Staffers of Croatia Airlines had planned to be on strike on Wednesday, but after long deliberations on Tuesday, the Zagreb County Court has temporarily blocked it.
If it had gone through, it would have affected some 70% of all flights.
The case brought forward by the carrier’s management, with the court ruling it would cause considerable damage to the airline. “It has temporarily blocked industrial action and will continue to debate the legality of the strike later today, after which it could either lift or retain the embargo”, exyuaviation.com reads.
Those who had planned to go strike are two of Croatia Airlines’ unions representing pilots, cabin crew and mechanics “unhappy with the proposed terms of the new collective agreement and the carrier’s management. It previously cancelled two strikes in hope of reaching a deal.”
Before the court hearing, Antonio Čorak of the ORCA union said that he considers the strike to be legal and legitimate, HRT wrote. “We still don’t have a collective agreement. We gave everything of ourselves to come to it at yesterday’s meeting. Standpoints did not budge so that the only thing left for us was a strike which I hope will be legal.”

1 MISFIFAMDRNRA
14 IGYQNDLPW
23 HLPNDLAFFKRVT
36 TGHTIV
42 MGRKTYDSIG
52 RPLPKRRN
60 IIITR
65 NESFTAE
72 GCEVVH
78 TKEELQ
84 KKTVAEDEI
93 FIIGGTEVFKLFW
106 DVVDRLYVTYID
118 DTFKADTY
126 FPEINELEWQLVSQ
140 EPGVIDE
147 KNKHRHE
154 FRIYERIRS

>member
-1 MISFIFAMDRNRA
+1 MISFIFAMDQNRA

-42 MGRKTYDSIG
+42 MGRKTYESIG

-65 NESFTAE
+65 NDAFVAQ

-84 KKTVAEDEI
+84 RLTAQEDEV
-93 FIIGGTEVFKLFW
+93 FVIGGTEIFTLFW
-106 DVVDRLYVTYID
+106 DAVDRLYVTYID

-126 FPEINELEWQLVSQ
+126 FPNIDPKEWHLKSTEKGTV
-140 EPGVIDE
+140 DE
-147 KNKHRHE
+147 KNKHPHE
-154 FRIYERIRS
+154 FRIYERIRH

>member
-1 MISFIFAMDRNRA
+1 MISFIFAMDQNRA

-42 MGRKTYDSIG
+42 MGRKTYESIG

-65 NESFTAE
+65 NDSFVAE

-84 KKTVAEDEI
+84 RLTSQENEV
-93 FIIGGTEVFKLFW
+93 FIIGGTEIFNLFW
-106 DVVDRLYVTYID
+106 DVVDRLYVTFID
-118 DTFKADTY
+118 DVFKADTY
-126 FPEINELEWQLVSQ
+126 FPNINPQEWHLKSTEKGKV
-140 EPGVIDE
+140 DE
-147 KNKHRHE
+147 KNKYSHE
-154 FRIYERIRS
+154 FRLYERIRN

Croatia Airlines and the competent minister
The opposite side replied through the Croatia Airlines spokesperson Davor Janušić: “The ORCA union is firm in its demands presented in April of 2017, which in financial value amount to an additional cost for the company of around 53 million euros. At this time that is truly unacceptable for the company and unfortunately we can’t agree to such conditions.”.
At the beginning of this week, the Croatian Minister for Sea, Transport and Infrastructure Oleg Butković, also against the strike, sent a letter to Croatia Airlines’ staff:
“Croatia Airlines is a company of great importance and is in the process of seeking a strategic partner, in line with the government’s plans. The carrier is in the midst of a significant investment cycle which includes funding for fleet maintenance which is very expensive and is valued in the tens of millions of dollars. The collective agreement expired on December 31, 2016, however, its terms have been extended until further notice so as to secure the economic and social interests of all employees.